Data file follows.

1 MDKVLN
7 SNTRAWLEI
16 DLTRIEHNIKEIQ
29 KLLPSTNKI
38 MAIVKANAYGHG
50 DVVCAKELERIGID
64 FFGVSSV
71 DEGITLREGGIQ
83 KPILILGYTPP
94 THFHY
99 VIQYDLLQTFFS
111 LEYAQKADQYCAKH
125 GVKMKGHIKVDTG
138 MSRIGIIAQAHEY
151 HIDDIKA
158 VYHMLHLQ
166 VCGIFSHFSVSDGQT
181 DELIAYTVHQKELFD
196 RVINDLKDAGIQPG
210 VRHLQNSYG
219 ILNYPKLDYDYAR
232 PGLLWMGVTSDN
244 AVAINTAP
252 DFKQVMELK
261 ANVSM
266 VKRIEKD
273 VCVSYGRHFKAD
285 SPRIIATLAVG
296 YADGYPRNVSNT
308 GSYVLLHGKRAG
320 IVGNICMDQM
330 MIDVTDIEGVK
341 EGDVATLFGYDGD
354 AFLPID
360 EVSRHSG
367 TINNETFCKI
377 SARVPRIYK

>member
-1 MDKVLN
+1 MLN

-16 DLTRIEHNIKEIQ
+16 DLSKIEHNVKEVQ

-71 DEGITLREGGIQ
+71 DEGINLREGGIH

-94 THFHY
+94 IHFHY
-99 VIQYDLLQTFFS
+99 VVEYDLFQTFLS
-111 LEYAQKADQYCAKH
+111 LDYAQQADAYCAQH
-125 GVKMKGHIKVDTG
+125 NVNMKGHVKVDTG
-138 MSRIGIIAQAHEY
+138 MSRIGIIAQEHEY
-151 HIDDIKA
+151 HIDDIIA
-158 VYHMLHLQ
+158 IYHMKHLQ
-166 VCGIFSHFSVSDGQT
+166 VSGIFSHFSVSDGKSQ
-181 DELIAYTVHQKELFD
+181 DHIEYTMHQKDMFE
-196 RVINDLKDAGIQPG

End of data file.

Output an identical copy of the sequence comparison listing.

1 MDKVLN
7 SNTRAWLEI
16 DLTRIEHNIKEIQ
29 KLLPSTNKI
38 MAIVKANAYGHG
50 DVVCAKELERIGID
64 FFGVSSV
71 DEGITLREGGIQ
83 KPILILGYTPP
94 THFHY
99 VIQYDLLQTFFS
111 LEYAQKADQYCAKH
125 GVKMKGHIKVDTG
138 MSRIGIIAQAHEY
151 HIDDIKA
158 VYHMLHLQ
166 VCGIFSHFSVSDGQT
181 DELIAYTVHQKELFD
196 RVINDLKDAGIQPG
210 VRHLQNSYG
219 ILNYPKLDYDYAR
232 PGLLWMGVTSDN
244 AVAINTAP
252 DFKQVMELK
261 ANVSM
266 VKRIEKD
273 VCVSYGRHFKAD
285 SPRIIATLAVG
296 YADGYPRNVSNT
308 GSYVLLHGKRAG
320 IVGNICMDQM
330 MIDVTDIEGVK
341 EGDVATLFGYDGD
354 AFLPID
360 EVSRHSG
367 TINNETFCKI
377 SARVPRIYK

>member
-1 MDKVLN
+1 MLN

-16 DLTRIEHNIKEIQ
+16 DLSKIEHNVKEVQ

-71 DEGITLREGGIQ
+71 DEGINLREGGIH

-94 THFHY
+94 IHFHY
-99 VIQYDLLQTFFS
+99 VVEYDLFQTFLS
-111 LEYAQKADQYCAKH
+111 LDYAQQADAYCAQH
-125 GVKMKGHIKVDTG
+125 NVNMKGHVKVDTG
-138 MSRIGIIAQAHEY
+138 MSRIGIIAQEHEY
-151 HIDDIKA
+151 HIDDIIA
-158 VYHMLHLQ
+158 IYHMKHLQ
-166 VCGIFSHFSVSDGQT
+166 VSGIFSHFSVSDGKSQ
-181 DELIAYTVHQKELFD
+181 DHIEYTMHQKDMFE
-196 RVINDLKDAGIQPG